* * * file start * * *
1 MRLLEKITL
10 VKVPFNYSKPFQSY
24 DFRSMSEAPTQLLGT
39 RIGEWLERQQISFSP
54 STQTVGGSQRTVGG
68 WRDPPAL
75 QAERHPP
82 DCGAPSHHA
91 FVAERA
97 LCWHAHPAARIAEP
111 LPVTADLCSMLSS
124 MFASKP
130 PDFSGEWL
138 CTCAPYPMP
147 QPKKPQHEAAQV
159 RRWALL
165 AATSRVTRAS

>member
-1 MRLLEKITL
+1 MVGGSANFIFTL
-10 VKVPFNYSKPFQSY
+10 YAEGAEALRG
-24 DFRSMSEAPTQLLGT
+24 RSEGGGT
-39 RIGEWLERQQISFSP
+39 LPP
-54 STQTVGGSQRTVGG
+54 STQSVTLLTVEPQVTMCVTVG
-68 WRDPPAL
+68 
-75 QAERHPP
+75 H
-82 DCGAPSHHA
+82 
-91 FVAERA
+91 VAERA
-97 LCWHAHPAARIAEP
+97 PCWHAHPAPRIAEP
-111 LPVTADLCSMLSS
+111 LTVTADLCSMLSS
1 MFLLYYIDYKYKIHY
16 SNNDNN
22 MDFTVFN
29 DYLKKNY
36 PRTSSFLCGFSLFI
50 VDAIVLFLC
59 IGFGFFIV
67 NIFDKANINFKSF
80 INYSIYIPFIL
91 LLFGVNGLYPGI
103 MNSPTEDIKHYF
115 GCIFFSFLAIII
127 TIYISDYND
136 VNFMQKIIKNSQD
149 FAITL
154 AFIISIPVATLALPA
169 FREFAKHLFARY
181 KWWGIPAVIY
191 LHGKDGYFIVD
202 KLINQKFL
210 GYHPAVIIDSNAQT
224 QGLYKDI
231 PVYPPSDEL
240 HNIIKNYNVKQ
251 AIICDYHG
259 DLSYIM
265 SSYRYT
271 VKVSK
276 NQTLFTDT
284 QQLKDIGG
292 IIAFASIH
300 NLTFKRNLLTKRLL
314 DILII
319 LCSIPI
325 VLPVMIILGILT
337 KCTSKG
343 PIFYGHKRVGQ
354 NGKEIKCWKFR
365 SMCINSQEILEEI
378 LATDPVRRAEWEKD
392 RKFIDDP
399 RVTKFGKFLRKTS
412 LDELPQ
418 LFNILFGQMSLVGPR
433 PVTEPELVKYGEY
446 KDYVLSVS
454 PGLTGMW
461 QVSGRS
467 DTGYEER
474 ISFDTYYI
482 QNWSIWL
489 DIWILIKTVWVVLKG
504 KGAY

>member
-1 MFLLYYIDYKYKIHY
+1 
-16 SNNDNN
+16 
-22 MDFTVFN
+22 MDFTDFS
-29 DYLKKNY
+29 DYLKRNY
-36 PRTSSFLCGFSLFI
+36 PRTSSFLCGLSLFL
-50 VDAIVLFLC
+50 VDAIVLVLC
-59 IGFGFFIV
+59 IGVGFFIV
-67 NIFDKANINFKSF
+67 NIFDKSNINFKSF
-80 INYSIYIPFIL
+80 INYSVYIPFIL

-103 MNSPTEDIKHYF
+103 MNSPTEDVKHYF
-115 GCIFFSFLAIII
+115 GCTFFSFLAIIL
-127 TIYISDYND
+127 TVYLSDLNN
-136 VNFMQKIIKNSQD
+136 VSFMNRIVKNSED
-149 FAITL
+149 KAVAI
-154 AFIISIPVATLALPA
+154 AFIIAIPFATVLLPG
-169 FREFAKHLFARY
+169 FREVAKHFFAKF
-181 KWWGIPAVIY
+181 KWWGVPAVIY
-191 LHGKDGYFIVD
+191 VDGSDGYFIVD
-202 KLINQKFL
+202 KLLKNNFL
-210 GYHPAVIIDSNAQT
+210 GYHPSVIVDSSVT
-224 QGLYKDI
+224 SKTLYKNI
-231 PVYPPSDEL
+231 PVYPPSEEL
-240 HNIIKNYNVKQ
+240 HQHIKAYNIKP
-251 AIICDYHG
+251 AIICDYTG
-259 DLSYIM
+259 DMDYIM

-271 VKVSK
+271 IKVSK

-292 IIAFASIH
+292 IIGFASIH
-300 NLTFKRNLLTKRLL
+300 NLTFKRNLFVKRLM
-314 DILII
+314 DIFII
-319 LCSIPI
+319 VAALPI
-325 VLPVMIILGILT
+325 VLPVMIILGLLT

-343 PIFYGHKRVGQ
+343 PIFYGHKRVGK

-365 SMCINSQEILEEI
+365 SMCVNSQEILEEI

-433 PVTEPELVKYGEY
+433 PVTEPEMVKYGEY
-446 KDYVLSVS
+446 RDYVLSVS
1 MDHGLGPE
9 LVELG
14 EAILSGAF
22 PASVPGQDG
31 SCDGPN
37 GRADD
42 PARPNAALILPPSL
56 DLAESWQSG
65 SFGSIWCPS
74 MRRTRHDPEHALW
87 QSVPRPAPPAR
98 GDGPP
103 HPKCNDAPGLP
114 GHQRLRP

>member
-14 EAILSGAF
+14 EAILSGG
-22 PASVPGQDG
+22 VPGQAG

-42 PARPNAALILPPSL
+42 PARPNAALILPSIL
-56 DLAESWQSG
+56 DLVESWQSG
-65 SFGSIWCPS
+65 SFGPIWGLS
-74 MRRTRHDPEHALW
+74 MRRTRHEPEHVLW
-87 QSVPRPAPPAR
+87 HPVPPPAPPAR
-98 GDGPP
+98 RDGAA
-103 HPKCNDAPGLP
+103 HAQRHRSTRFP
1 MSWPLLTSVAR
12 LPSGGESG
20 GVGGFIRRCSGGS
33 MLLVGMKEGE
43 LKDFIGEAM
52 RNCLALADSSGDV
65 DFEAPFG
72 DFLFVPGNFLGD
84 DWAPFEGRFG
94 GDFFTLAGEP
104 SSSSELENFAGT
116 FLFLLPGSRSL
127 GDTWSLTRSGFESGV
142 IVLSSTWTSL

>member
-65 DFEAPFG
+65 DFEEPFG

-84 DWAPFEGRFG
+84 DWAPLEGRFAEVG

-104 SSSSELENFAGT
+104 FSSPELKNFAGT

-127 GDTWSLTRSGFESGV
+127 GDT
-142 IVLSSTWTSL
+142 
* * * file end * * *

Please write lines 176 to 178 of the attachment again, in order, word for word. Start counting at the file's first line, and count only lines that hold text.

98 GDGPP
103 HPKCNDAPGLP
114 GHQRLRP